In this Episode:
Imagine that someone came to your house 150 years later: what would they find; what would those found objects say about you, about your way of life? Sometimes it’s the ever-day things you leave behind that tell stories about your past. On this episode, we talk to our resident expert of Tenement Curiosities about some of the strangest objects found in 97 and 103 Orchard. What are these objects and why aren’t they on display to visitors of the Tenement Museum? What do mummified bagels and rusted-curry-cans tell us about mass-consumerism, immigrant food trends, and the process of ‘becoming American?’ We’ll begin our story with a visit to the Museum’s permanent collection.
We talked to:
David Favaloro is Director of Curatorial Affairs and Hebrew Technical Institute Research Fellow at the Lower East Side Tenement Museum. He is jointly responsible for interpreting the history of the tenements at 97 and 103 Orchard Street, with an emphasis on research and exhibit development. He also oversees the museum’s preservation, conservation, and collections management programs. David has been with the Tenement Museum since 2004. He holds a Master of Arts in American History and an Advanced Certificate in Public History from the University of Massachusetts-Amherst.
Tenement Museum inspiration:
The content we drew from is a part of the Museum’s permanent collection, which includes objects related to the buildings at 97 and 103 Orchard Street and to its inhabitants, including residents, shopkeepers, landlords, and neighbors.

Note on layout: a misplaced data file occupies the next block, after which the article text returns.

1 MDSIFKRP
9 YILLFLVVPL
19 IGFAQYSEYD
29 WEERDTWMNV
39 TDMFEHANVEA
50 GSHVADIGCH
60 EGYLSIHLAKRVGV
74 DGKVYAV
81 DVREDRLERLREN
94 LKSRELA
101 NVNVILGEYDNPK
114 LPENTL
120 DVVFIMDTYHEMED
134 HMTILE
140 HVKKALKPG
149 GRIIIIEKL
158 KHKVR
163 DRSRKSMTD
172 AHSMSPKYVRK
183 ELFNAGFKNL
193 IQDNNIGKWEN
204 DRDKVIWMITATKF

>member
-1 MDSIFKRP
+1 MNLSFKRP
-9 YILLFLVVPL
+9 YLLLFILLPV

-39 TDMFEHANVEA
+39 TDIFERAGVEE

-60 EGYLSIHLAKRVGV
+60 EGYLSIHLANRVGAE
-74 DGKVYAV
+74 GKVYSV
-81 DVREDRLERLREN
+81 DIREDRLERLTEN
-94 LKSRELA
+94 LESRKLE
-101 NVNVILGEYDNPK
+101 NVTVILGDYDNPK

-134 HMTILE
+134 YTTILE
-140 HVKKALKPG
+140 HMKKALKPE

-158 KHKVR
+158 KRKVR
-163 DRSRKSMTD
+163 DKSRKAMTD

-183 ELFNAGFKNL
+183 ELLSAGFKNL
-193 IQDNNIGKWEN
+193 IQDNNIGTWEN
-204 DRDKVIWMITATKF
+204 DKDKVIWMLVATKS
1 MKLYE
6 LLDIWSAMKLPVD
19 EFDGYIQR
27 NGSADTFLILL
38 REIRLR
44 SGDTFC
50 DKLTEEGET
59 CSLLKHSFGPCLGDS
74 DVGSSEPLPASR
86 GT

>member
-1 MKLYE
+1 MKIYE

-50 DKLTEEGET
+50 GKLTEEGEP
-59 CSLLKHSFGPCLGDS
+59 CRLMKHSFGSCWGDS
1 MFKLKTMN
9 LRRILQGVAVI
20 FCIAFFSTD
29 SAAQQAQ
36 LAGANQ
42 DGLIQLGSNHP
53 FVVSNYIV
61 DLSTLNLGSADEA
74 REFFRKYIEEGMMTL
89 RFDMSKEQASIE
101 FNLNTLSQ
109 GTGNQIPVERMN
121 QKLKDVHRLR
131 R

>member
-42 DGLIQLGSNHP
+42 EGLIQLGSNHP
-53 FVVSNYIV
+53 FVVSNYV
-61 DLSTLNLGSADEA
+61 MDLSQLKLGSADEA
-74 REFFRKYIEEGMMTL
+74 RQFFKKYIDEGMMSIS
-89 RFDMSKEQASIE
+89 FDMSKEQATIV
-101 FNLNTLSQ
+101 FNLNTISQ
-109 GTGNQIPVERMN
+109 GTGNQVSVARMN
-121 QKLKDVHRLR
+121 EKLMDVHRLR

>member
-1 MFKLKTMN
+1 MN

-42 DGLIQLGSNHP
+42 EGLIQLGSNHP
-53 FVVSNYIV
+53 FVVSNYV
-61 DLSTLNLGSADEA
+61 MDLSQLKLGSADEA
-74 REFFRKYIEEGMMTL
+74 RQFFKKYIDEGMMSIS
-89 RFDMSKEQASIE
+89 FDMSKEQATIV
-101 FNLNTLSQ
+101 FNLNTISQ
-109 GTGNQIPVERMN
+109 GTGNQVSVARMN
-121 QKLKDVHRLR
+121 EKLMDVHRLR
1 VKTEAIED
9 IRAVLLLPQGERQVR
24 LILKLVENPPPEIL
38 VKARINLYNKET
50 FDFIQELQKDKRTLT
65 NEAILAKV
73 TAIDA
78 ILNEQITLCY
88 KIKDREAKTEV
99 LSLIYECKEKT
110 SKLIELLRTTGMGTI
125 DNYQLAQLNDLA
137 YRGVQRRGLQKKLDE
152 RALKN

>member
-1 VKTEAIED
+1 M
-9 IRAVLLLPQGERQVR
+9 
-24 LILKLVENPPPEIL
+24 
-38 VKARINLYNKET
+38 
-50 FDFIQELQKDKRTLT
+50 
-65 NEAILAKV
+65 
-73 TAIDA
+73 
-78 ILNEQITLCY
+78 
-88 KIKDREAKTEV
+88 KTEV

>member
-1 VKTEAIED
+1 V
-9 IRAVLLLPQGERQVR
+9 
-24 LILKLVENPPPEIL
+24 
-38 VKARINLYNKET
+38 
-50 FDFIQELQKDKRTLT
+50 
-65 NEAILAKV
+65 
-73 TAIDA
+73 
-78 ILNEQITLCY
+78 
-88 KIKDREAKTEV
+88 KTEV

The permanent collection contains original building materials, clothing, household accessories, document fragments, food containers, furniture, photographs, textiles, and toilet articles.
In Amanda Adler Brennan’s conversation with Dave, we focus on a rusted can of curry powder that was found in a ceiling cavity in 97 Orchard Street. This early 20th century can of Durkee Curry Powder, discovered during 2008 restoration and conservation work to create the Tenement Museum’s Irish Outsiders tour, immediately intrigued Museum researchers. The preliminary assumption was that curry powder was primarily a North African, South Asian, or Asian spice. Why was it found in an apartment at 97 Orchard Street, which during this period was home to immigrants primarily from Eastern and Southern Europe?
Through subsequent research, we learned that curry powder has a long history in the United States, with popularity dating as far back as the mid-19th century. As early as 1876, recipes featuring curry started to appear in the New York Times, indicating at least some common knowledge of the dishes as well as the general availability of curry powder.
More found items from the Tenement Museum collection:
Where we got our information:
- The idea for this episode came from this artifact spotlight and an article written in Atlas Obscura, featuring the Museum’s collection.
- You can learn more about some of these objects in a video interview Mashable conducted with Dave Favaloro.
- For more on the Museum’s collection, you can read about it here.